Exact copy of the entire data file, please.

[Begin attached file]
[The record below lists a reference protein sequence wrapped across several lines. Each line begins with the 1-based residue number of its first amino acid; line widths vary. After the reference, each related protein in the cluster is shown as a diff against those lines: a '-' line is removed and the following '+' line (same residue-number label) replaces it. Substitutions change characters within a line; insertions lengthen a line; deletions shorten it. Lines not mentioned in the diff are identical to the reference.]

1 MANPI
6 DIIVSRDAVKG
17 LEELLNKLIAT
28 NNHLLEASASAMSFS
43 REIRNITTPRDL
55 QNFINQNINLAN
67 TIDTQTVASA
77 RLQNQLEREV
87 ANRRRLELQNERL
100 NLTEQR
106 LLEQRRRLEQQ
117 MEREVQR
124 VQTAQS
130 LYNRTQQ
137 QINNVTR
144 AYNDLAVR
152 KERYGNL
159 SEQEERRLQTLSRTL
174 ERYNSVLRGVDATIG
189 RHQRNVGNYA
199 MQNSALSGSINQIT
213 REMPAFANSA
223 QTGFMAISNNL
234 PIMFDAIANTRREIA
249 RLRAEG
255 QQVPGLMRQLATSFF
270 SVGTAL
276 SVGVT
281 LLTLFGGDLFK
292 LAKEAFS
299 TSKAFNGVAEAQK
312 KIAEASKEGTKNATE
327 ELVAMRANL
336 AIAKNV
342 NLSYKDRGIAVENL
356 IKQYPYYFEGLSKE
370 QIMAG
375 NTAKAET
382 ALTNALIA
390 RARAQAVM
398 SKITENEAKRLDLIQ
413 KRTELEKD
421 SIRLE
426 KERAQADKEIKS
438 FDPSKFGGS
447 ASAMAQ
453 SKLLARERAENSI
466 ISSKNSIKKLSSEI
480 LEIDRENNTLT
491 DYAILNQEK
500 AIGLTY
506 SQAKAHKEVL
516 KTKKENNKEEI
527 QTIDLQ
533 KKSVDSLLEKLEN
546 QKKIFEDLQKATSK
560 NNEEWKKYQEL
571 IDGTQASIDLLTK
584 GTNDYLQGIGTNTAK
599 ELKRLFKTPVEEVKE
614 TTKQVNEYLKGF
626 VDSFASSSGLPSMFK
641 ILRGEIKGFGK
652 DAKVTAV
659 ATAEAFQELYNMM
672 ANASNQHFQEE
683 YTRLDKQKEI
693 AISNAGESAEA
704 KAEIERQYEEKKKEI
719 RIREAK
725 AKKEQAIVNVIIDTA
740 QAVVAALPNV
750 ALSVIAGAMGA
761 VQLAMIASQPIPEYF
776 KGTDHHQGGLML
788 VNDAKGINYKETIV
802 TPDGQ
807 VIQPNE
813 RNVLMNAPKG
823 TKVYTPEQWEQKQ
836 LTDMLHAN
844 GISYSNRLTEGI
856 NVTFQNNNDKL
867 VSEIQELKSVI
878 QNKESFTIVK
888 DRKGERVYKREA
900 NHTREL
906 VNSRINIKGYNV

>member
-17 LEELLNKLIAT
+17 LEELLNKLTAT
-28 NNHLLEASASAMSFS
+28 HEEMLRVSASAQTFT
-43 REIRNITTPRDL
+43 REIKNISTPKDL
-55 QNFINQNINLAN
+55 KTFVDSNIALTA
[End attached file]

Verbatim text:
[The record below lists a reference protein sequence wrapped across several lines. Each line begins with the 1-based residue number of its first amino acid; line widths vary. After the reference, each related protein in the cluster is shown as a diff against those lines: a '-' line is removed and the following '+' line (same residue-number label) replaces it. Substitutions change characters within a line; insertions lengthen a line; deletions shorten it. Lines not mentioned in the diff are identical to the reference.]

1 MANPI
6 DIIVSRDAVKG
17 LEELLNKLIAT
28 NNHLLEASASAMSFS
43 REIRNITTPRDL
55 QNFINQNINLAN
67 TIDTQTVASA
77 RLQNQLEREV
87 ANRRRLELQNERL
100 NLTEQR
106 LLEQRRRLEQQ
117 MEREVQR
124 VQTAQS
130 LYNRTQQ
137 QINNVTR
144 AYNDLAVR
152 KERYGNL
159 SEQEERRLQTLSRTL
174 ERYNSVLRGVDATIG
189 RHQRNVGNYA
199 MQNSALSGSINQIT
213 REMPAFANSA
223 QTGFMAISNNL
234 PIMFDAIANTRREIA
249 RLRAEG
255 QQVPGLMRQLATSFF
270 SVGTAL
276 SVGVT
281 LLTLFGGDLFK
292 LAKEAFS
299 TSKAFNGVAEAQK
312 KIAEASKEGTKNATE
327 ELVAMRANL
336 AIAKNV
342 NLSYKDRGIAVENL
356 IKQYPYYFEGLSKE
370 QIMAG
375 NTAKAET
382 ALTNALIA
390 RARAQAVM
398 SKITENEAKRLDLIQ
413 KRTELEKD
421 SIRLE
426 KERAQADKEIKS
438 FDPSKFGGS
447 ASAMAQ
453 SKLLARERAENSI
466 ISSKNSIKKLSSEI
480 LEIDRENNTLT
491 DYAILNQEK
500 AIGLTY
506 SQAKAHKEVL
516 KTKKENNKEEI
527 QTIDLQ
533 KKSVDSLLEKLEN
546 QKKIFEDLQKATSK
560 NNEEWKKYQEL
571 IDGTQASIDLLTK
584 GTNDYLQGIGTNTAK
599 ELKRLFKTPVEEVKE
614 TTKQVNEYLKGF
626 VDSFASSSGLPSMFK
641 ILRGEIKGFGK
652 DAKVTAV
659 ATAEAFQELYNMM
672 ANASNQHFQEE
683 YTRLDKQKEI
693 AISNAGESAEA
704 KAEIERQYEEKKKEI
719 RIREAK
725 AKKEQAIVNVIIDTA
740 QAVVAALPNV
750 ALSVIAGAMGA
761 VQLAMIASQPIPEYF
776 KGTDHHQGGLML
788 VNDAKGINYKETIV
802 TPDGQ
807 VIQPNE
813 RNVLMNAPKG
823 TKVYTPEQWEQKQ
836 LTDMLHAN
844 GISYSNRLTEGI
856 NVTFQNNNDKL
867 VSEIQELKSVI
878 QNKESFTIVK
888 DRKGERVYKREA
900 NHTREL
906 VNSRINIKGYNV

>member
-17 LEELLNKLIAT
+17 LEELLNKLTAT
-28 NNHLLEASASAMSFS
+28 HEEMLRVSASAQTFT
-43 REIRNITTPRDL
+43 REIKNISTPKDL
-55 QNFINQNINLAN
+55 KTFVDSNIALTA